(2019) You will find plenty of special offers on this wine I suspect, but judging it on its headline price of £11.00 or so, it walks down the middle of the Prosecco road. There's decent bubbles and a pear, icing sugar and baking soda aroma, then on the palate a play between sweetness, that soda-stream character and a slightly bittering lemon acidity.
(2018) How to judge a wine like this is an interesting conundrum: little is revealed about grape varieties or the exact provenance of the wine, except that it is made in Germany and goes through a post-fermentation process to remove the alcohol. How do the bubbles get there? Again there is no information but I could only guess by adding CO2 before bottling. It is lightly effervescent, and has a pleasant pear and citrus aroma, before a palate that clearly lacks complexity and texture, but which has a lightly grassy herbal character, some mid-palate peachy sweetness and a dry finish, a little sherbetty, and clean. I try to score wines on an absolute scale, not relative to price or style, and this is a good effort and a pleasant drink, and could be appealing to the Prosecco drinker looking to avoid alcohol, or as summer in the garden grown-up soft drink. Look out for deals - £3.30 in Asda at time of review.
(2018) Shop around for this wine, as it is widely available and at time of review prices ranged from a promotional £25.00 to well over £30.00 in different stores. It's a crisp, relatively straightforward rosé, just a touch of Chardonnay blended with the two Pinots. Small red berries- redcurrant and raspberry - notes, dry onto the palate, the mousse crisp and fine, and although forward and crowd-pleasing in its straightforward way, there is a good acid core and decent length. A good buy at the promotional price.
(2018) Made from Muscat, Glera and Brachetto, this is an off-dry fizz with only 8% alcohol, so in the same idiom as the Asti from Martini. There's an added strawberry character joining the icing sugar and lemony fruit, the pale pink colour is appealing and it slips down very easily in a summer-in-the-garden style.
(2018) There's something just a bit too confected about this 12% alcohol pink from Hawke's Bay. Varieties are unidentified, but the blend of slightly sweet fruit and slightly green acidity isn't entirely successful, though well-chilled it is probably an acceptable quaffer.
(2018) Made from the Moscato grapes with fermentation stopped so that plenty of sweetness remains, this is a frothy, fun, not too serious low-alcohol wine that's the perfect antidote to too much Christmas indulgence: with only 7.5% alcohol it is light as a feather, and though a mass-produced version of a style made in various guises by top artisan producers of the Asti area in Piedmont, this version from the giant Martini label is really very good. It hits all the icing sugar and peachy fruit notes well, aromatic with elderflower and fresh grapes, the frothy mousse is lively, and it has just enough acidity to counter the full-on sweetness. To sip on its own, with delicate desserts, or even to finish off the mince pies it might just work well.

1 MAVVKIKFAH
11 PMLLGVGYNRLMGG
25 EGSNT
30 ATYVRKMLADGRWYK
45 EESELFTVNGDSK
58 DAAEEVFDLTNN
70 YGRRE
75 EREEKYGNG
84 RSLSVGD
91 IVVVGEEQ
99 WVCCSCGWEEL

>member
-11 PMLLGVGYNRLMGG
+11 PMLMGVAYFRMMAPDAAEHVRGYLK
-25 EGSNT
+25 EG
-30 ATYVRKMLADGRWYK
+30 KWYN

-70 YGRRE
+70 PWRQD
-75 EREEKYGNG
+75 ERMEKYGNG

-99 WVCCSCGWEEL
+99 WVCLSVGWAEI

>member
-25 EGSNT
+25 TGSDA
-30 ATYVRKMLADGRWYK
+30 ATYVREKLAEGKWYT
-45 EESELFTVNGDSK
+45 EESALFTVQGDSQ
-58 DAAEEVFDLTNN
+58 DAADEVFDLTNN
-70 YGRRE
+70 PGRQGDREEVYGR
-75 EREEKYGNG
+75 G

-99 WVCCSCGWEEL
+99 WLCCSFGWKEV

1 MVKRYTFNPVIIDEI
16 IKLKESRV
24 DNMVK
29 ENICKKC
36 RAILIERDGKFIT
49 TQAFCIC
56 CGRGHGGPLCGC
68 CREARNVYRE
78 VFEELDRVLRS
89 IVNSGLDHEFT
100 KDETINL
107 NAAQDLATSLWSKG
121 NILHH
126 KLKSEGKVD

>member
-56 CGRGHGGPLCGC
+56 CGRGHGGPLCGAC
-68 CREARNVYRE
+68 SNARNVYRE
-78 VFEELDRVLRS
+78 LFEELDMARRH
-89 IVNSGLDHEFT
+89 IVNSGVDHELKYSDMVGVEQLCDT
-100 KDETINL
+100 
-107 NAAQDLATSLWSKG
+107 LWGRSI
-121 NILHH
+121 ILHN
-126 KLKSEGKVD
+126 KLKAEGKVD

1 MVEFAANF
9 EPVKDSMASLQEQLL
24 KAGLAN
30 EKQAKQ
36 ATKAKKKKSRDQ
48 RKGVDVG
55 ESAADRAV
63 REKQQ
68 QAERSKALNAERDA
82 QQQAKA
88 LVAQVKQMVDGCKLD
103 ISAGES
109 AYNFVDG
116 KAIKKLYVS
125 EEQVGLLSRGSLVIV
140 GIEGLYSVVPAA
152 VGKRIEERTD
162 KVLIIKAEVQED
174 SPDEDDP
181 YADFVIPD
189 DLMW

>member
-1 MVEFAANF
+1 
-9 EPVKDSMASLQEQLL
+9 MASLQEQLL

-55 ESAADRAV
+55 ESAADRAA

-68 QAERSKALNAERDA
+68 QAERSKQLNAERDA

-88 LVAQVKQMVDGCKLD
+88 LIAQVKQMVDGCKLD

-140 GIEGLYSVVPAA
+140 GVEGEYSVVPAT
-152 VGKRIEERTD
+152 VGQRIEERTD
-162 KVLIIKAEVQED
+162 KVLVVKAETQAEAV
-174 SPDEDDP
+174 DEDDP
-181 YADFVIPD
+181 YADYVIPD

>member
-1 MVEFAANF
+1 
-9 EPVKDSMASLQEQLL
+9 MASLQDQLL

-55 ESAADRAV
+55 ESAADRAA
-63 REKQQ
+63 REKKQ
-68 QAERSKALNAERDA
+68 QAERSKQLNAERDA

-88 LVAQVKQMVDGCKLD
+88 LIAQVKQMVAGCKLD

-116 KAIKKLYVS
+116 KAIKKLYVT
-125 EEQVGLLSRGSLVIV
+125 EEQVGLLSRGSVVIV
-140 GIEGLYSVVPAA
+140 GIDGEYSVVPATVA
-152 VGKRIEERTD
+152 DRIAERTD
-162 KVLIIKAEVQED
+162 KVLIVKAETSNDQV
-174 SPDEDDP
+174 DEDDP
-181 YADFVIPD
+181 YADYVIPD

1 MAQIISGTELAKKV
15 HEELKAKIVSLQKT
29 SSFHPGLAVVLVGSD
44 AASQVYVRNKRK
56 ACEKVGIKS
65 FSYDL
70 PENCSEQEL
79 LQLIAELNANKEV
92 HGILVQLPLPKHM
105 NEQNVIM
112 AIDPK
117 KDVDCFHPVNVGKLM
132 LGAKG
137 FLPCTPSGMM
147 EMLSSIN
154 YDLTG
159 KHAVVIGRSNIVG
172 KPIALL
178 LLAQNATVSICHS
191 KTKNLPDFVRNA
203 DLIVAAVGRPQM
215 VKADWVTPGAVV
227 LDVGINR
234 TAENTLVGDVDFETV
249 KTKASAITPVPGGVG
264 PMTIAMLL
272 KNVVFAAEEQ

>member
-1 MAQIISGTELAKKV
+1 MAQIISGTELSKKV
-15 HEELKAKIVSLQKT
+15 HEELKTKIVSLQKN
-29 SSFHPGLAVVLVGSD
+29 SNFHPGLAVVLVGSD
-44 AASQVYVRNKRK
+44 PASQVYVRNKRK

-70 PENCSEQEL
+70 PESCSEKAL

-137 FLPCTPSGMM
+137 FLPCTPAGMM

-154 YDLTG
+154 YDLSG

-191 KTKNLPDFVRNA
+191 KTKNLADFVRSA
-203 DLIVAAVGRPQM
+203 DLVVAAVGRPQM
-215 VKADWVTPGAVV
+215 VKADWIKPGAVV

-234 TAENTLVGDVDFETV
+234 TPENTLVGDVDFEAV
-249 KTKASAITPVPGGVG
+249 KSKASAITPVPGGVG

(2017) Pinot Noir remains something of a holy grail for both wine lovers, and winemakers, the grape requiring specific growing conditions and a delicate hand from the winemaker to give of its best. While the top red wines of Burgundy represent the pinnacle of Pinot perfection, it's always nice to find a good example at a modest price that is widely available. From Marlborough, this wears cooler climate credentials with a birary, truffle and twig character on the nose, small, dry red berries like redcurrant and cherry, and a wisp of smoke. In the mouth it is delicate and light, those truffly characters matched by more of that pert cherry fruit, a line of tannin and more of that smokiness to balance nicely. Watch the video for more information and food matching ideas.
(2017) The giant, family-owned Torres company produces an excellent range of wines, from cheap and cheerful, to serious fine wines. The popular Viña Sol brand is always good value, and this rosé is a good summer choice. It's not in the fashionably pale, Provence style, but a rather deeper and more red-fruited wine, with ripe and welcoming notes of cherry and soft summer berries, and a delicate floral touch. In the mouth it has sweet and ripe red fruits, but finishes dry, a clean citrus acidity and touch of spice giving gastronomic as well as sipping-in-the-garden credentials. Watch the video for more information and food-matching ideas.
(2016) Leyda is a coastal vineyard area in Chile, part of a move away from the original central valleys, as producers seek a range of cooler growing areas, using elevation, latitude, and proximity to the ocean as the tools to do so. This has a really fragrant appeal, loads of high, tomato leaf and cherry character, herbs and flowers, and a gamy and peppery quality that speaks of cool climate Syrah. In the mouth it is beautifully black-fruited, with the fleshy density of black plums, but also the tartness of the fresh acidity and tannin, just supported nicely by creamy oak. Watch the video for more information and food-matching ideas.
(2016) From the second-tier Zalze range, and down to £5.99 in Waitrose until 27th July 2016, this green-apple Chenin has loads of punch and just a rounding note of custard, before a crisp but sweet-fruited palate that stays focused, lively and bright to the finish.